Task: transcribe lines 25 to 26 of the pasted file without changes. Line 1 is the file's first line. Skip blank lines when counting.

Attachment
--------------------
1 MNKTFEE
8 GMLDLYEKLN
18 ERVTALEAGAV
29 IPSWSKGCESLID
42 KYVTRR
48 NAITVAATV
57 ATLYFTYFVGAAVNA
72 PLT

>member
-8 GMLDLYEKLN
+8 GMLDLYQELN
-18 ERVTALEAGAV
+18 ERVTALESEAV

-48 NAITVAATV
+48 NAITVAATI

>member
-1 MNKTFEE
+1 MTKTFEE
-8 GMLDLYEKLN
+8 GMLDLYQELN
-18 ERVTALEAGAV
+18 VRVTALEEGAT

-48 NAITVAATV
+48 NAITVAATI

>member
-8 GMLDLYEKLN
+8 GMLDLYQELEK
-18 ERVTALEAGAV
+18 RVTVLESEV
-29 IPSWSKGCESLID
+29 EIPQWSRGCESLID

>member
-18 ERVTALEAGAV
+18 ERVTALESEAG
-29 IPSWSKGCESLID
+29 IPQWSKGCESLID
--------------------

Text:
>member
-8 GMLDLYEKLN